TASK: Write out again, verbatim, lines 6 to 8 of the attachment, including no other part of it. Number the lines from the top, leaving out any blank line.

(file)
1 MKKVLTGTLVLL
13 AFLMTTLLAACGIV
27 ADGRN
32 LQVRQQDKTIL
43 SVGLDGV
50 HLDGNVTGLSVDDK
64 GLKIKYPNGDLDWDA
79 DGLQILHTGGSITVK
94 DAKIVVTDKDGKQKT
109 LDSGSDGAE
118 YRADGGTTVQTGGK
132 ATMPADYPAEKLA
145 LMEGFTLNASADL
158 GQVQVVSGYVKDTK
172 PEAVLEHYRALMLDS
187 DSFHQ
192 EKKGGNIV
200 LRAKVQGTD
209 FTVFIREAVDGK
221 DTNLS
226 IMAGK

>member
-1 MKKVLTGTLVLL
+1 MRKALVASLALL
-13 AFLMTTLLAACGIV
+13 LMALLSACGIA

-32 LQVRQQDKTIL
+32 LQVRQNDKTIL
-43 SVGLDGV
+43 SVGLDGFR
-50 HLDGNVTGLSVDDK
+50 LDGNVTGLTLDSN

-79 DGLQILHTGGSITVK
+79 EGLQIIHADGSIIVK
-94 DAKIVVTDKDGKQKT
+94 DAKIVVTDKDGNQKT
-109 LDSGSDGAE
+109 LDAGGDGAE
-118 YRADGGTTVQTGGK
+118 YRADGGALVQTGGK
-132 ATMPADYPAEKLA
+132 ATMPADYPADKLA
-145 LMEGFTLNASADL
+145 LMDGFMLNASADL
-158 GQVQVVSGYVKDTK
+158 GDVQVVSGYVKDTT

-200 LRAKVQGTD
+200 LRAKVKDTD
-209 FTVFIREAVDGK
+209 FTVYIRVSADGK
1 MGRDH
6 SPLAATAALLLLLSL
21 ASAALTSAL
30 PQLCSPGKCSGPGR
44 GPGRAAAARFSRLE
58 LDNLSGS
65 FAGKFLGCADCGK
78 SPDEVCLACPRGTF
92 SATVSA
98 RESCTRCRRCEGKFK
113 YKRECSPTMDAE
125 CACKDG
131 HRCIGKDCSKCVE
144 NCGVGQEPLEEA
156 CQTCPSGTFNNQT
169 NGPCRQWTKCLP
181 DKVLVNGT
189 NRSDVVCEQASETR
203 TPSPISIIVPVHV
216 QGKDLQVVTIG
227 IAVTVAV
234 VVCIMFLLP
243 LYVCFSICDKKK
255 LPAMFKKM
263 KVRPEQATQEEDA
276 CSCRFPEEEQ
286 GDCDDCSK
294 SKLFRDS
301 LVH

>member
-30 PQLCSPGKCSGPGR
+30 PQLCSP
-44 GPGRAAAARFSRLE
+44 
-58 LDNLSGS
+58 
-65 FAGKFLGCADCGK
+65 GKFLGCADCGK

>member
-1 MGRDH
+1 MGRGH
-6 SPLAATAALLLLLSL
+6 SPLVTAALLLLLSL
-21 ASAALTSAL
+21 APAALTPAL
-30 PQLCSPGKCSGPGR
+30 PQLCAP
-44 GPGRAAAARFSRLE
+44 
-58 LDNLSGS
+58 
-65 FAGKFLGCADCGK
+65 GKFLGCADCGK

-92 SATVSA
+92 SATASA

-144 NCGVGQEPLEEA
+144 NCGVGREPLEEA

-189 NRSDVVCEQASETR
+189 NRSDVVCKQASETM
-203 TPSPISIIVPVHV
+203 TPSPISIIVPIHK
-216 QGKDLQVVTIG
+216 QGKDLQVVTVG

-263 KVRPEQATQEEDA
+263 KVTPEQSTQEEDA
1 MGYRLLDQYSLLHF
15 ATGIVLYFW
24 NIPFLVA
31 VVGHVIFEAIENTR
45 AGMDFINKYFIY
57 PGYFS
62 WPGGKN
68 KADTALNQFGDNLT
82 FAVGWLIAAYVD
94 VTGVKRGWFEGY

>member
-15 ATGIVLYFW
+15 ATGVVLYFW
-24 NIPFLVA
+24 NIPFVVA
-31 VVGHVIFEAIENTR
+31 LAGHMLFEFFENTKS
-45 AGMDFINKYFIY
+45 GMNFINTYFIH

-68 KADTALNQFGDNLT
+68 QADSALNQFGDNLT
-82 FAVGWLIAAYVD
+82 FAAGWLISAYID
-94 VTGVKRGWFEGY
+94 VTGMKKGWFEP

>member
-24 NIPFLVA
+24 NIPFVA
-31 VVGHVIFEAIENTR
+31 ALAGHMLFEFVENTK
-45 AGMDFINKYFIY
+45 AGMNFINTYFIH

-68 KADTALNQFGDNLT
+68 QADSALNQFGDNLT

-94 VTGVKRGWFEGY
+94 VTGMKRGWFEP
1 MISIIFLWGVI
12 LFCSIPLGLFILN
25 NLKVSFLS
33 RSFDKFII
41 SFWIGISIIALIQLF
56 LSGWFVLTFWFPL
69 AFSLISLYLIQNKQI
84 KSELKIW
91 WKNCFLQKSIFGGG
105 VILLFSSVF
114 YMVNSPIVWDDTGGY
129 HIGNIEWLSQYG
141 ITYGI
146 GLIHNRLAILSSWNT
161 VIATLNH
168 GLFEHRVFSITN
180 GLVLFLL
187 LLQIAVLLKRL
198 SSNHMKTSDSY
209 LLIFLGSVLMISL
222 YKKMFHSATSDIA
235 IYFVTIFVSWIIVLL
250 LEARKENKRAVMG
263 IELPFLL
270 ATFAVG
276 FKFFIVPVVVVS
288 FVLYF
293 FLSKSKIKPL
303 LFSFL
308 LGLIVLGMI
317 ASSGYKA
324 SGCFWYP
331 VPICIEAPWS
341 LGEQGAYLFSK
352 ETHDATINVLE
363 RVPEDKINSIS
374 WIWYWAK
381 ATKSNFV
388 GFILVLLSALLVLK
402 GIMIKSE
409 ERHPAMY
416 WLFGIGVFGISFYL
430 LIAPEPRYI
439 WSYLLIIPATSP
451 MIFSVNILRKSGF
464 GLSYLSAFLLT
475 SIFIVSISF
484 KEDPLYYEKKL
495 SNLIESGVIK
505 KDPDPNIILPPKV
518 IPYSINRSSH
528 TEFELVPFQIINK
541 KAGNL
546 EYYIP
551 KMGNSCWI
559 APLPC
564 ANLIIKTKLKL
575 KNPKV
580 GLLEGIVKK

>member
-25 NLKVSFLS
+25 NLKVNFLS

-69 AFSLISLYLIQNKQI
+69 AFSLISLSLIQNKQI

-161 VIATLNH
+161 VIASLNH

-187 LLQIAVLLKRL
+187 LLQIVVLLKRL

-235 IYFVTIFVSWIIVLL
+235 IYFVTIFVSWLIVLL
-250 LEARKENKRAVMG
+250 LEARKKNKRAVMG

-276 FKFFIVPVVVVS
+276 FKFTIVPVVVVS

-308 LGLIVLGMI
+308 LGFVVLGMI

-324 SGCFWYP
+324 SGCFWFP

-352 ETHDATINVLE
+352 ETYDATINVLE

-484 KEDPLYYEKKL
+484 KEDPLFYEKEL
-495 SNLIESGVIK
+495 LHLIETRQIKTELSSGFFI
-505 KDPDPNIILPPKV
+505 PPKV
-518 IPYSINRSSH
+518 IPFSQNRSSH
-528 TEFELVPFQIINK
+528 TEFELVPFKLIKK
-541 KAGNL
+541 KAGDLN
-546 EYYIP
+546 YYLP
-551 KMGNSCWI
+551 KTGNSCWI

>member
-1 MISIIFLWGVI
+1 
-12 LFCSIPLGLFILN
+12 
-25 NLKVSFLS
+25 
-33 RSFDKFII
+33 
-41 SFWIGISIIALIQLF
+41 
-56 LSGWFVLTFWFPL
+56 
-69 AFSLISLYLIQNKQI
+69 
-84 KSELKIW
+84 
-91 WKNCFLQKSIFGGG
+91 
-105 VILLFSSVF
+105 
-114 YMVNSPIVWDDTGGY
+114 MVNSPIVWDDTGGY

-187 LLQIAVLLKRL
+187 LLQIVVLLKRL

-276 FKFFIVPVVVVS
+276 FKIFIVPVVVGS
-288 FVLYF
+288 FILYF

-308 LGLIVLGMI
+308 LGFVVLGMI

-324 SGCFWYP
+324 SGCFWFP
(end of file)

50 HLDGNVTGLSVDDK
64 GLKIKYPNGDLDWDA
79 DGLQILHTGGSITVK